Controversy as residents reject Homes in Havering

�Havering Council’s housing stock looks set to be taken back under council control after residents voted in favour for the plan.

But opponents of the idea have slammed the way in which the council carried out a consultation on the matter. Tenants and leaseholders voted in favour of the move with 48.3 per cent saying ‘yes’ in a poll.

‘Not a criticism’

Only 32.1 per cent voted for Homes in Havering (HiH) to continue to manage council flats and houses, with 19.6 per cent saying they had no preference.

A total of 39.4 per cent of residents who were eligible turned out to vote.

The council’s cabinet will have the final say on the issue on March 21.

Cllr Lesley Kelly, cabinet member for housing, said: “This is not a criticism of the work that Homes in Havering has done but we simply no longer need a separate organisation to access funds.”

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The council estimates that it will save �300,000 a year by taking the management of the stock away from HiH – which was given management of council homes in 2006.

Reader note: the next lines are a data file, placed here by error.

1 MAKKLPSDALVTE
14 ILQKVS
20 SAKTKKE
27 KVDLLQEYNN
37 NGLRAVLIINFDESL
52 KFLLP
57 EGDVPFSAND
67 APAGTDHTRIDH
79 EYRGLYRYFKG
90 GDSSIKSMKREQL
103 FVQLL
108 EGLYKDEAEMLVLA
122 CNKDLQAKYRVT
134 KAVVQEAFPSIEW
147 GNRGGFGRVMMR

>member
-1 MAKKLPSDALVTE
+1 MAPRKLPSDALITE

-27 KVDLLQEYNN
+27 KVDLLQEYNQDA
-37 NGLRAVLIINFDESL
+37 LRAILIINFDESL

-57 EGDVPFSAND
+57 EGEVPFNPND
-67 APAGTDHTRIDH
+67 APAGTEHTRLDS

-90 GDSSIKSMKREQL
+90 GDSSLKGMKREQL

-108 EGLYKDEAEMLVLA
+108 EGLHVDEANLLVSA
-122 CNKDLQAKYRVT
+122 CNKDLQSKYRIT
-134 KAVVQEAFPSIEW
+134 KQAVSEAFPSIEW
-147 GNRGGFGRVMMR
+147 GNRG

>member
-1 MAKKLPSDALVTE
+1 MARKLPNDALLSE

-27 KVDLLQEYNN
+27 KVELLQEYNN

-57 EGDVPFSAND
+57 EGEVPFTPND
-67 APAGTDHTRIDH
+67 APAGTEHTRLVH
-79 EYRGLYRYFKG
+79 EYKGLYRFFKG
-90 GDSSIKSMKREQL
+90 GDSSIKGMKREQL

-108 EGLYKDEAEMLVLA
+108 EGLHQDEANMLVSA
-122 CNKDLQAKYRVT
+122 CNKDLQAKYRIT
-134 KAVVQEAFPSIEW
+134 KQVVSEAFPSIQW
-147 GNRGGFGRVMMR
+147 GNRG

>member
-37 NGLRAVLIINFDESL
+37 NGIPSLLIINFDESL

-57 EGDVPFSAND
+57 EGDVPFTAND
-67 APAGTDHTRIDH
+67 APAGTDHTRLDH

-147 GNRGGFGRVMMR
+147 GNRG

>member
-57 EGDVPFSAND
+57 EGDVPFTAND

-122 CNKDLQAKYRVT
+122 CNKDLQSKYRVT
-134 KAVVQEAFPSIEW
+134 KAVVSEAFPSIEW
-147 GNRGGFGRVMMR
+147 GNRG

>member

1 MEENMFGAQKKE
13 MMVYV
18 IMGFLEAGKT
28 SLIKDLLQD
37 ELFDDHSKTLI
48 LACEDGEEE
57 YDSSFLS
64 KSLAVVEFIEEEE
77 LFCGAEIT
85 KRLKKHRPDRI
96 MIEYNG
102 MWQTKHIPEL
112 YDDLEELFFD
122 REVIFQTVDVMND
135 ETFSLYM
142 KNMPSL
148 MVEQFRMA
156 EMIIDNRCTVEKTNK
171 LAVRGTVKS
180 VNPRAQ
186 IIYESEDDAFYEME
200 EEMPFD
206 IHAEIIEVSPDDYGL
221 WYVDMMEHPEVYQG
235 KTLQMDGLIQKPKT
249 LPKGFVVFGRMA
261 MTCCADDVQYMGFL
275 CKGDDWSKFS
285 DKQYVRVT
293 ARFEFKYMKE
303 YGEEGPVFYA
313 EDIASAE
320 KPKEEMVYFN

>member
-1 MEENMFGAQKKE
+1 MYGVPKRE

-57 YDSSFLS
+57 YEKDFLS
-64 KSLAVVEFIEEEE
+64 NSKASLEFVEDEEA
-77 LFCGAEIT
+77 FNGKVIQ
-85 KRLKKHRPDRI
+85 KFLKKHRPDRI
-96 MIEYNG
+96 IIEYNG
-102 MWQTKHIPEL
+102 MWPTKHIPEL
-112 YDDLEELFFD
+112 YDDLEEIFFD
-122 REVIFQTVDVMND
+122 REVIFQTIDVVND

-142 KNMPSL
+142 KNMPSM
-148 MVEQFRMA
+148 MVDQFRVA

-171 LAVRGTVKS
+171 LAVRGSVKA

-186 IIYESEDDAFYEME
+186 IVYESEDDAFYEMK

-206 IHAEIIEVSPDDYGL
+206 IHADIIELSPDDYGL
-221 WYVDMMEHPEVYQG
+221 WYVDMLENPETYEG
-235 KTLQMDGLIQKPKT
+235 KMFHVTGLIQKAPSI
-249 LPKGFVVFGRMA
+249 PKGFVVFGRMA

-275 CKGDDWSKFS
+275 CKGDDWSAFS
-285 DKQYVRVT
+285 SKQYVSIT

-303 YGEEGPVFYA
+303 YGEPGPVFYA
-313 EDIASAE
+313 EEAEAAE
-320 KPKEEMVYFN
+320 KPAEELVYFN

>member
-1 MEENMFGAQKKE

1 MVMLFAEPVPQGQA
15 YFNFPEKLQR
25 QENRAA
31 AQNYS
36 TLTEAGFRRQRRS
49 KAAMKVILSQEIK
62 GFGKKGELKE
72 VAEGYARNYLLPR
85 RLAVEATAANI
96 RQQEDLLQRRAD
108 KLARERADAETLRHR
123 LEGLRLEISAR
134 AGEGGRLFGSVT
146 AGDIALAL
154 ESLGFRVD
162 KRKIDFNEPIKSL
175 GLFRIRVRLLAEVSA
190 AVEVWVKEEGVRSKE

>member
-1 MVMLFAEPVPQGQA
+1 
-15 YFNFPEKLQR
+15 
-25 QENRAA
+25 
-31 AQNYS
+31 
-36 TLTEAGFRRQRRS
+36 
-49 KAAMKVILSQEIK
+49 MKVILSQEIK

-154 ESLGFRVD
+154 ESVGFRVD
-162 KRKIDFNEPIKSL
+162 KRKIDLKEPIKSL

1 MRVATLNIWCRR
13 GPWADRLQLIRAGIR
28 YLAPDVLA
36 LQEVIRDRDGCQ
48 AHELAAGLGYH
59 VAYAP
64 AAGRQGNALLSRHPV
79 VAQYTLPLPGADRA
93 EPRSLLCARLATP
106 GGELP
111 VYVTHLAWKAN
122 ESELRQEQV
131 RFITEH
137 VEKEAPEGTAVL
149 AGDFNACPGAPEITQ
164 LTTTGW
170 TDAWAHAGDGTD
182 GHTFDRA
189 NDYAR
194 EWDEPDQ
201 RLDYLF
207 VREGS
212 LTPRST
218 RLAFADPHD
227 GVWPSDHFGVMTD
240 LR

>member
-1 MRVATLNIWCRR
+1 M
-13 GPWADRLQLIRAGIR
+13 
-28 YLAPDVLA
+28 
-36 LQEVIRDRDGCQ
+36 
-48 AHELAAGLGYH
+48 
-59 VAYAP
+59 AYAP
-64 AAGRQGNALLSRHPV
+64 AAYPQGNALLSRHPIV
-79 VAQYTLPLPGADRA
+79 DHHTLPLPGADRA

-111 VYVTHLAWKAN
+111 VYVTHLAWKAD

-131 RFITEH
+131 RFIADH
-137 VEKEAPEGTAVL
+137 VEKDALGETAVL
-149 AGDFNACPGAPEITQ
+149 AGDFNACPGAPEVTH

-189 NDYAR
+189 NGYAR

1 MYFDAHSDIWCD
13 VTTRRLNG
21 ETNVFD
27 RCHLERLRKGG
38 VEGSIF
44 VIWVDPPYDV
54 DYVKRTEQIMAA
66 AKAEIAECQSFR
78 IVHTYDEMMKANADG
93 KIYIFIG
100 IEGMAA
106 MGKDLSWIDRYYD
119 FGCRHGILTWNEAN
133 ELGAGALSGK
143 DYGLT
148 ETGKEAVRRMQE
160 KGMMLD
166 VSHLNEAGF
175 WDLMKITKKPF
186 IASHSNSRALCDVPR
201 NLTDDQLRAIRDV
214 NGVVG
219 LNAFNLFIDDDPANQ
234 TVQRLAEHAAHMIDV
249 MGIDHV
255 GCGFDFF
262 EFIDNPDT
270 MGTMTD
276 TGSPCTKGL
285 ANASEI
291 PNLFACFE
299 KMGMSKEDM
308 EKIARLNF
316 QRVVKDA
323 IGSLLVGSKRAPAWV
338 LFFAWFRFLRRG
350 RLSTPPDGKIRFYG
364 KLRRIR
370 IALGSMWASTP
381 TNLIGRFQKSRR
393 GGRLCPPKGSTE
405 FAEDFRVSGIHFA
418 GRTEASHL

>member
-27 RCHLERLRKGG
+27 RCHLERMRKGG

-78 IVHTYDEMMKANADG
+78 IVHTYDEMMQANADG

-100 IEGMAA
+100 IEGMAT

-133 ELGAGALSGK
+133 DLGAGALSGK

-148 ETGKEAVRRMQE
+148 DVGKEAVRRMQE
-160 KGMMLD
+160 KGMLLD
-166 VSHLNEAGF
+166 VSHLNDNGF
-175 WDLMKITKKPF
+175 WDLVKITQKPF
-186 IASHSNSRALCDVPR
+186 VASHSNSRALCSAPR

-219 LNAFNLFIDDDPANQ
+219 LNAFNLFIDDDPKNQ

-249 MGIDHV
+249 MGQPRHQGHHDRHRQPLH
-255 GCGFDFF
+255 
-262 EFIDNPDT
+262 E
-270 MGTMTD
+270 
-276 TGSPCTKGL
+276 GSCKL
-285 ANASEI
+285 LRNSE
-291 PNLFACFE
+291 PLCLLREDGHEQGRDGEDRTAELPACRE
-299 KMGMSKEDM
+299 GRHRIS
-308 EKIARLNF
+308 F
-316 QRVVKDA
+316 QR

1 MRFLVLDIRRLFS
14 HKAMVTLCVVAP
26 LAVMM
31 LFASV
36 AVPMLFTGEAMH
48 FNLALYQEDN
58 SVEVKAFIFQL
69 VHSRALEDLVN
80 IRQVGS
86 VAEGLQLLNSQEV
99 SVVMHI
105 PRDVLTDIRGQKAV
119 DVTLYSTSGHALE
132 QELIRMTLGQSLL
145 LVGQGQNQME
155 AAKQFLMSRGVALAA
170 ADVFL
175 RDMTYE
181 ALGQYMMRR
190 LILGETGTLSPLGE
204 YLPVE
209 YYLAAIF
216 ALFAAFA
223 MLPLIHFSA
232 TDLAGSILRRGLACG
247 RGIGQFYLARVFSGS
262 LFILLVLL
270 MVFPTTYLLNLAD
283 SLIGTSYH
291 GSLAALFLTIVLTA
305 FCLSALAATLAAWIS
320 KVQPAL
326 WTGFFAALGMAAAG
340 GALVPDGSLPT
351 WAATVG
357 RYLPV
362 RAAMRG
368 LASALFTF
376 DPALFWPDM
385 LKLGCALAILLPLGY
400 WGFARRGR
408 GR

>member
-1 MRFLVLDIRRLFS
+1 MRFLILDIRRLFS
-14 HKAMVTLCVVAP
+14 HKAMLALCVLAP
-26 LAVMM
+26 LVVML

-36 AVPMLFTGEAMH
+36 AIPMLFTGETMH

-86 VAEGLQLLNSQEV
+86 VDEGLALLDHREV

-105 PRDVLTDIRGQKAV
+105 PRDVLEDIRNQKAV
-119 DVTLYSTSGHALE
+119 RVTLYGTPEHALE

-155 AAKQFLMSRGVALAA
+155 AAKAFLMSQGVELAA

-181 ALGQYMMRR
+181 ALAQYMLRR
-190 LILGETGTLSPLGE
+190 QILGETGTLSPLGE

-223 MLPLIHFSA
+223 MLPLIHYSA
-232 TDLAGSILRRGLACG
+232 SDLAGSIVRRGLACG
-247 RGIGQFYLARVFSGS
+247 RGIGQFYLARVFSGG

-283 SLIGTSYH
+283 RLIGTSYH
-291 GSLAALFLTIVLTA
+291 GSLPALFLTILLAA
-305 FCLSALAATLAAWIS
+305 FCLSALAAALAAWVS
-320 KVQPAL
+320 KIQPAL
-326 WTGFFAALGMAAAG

Havering Council says it doesn’t need HiH because the government has removed the obligation on councils to run its housing through a separate body to access the decent homes grant.

But criticisms have been made over the process leading up to the vote.

In February 2010 the council commissioned a �13,000 report by Graham Moody Associates into the management of the housing stock.

It reported that the council would have “substantial difficulties” if it took the management back in-house.

The findings weren’t published because the council said it was an ‘internal report’.

Tenants representative Dick Sylvester, said: “Residents have been misinformed all the way through (the consultation); it’s just making us so angry.

“With Homes in Havering if your house has got a problem you ring through at the call centre and within 30 minutes, they’ve got a person speaking, and they sort out serious problems within 28 days.”

But John Ross, a former leaseholders and tenants representative, said: “The vote is wonderful news, the best thing that could have happened. Residents will be able to speak to councillors about their problems like they used to years ago.”

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